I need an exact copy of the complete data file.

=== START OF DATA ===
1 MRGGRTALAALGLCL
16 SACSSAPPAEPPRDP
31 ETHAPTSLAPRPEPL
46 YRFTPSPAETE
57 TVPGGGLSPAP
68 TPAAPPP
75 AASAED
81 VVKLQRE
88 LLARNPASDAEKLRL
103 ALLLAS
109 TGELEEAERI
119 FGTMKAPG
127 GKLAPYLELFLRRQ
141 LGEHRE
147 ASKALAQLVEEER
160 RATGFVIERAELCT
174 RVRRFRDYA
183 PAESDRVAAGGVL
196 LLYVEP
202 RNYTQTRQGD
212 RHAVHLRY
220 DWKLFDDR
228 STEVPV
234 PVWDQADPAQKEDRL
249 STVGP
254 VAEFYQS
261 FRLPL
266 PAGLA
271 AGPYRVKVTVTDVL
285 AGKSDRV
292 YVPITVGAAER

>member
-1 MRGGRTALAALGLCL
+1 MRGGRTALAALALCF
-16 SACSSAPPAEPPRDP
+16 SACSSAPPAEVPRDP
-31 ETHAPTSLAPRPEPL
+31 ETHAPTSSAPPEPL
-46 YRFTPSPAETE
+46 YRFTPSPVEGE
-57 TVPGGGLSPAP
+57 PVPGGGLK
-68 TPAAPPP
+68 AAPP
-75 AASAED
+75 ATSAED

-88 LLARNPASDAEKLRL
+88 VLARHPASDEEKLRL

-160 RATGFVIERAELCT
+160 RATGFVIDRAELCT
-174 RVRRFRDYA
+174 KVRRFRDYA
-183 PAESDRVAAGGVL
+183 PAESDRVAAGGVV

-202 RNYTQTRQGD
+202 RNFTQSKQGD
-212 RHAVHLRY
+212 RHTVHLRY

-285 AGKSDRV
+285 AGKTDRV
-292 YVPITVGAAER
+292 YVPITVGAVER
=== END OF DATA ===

1 MRGGRTALAALGLCL
16 SACSSAPPAEPPRDP
31 ETHAPTSLAPRPEPL
46 YRFTPSPAETE
57 TVPGGGLSPAP
68 TPAAPPP
75 AASAED
81 VVKLQRE
88 LLARNPASDAEKLRL
103 ALLLAS
109 TGELEEAERI
119 FGTMKAPG
127 GKLAPYLELFLRRQ
141 LGEHRE
147 ASKALAQLVEEER
160 RATGFVIERAELCT
174 RVRRFRDYA
183 PAESDRVAAGGVL
196 LLYVEP
202 RNYTQTRQGD
212 RHAVHLRY
220 DWKLFDDR
228 STEVPV
234 PVWDQADPAQKEDRL
249 STVGP
254 VAEFYQS
261 FRLPL
266 PAGLA
271 AGPYRVKVTVTDVL
285 AGKSDRV
292 YVPITVGAAER

>member
-1 MRGGRTALAALGLCL
+1 MRGGRTALAALALCF
-16 SACSSAPPAEPPRDP
+16 SACSSAPPAEVPRDP
-31 ETHAPTSLAPRPEPL
+31 ETHAPTSSAPPEPL
-46 YRFTPSPAETE
+46 YRFTPSPVEGE
-57 TVPGGGLSPAP
+57 PVPGGGLK
-68 TPAAPPP
+68 AAPP
-75 AASAED
+75 ATSAED

-88 LLARNPASDAEKLRL
+88 VLARHPASDEEKLRL

-160 RATGFVIERAELCT
+160 RATGFVIDRAELCT
-174 RVRRFRDYA
+174 KVRRFRDYA
-183 PAESDRVAAGGVL
+183 PAESDRVAAGGVV

-202 RNYTQTRQGD
+202 RNFTQSKQGD
-212 RHAVHLRY
+212 RHTVHLRY

-285 AGKSDRV
+285 AGKTDRV
-292 YVPITVGAAER
+292 YVPITVGAVER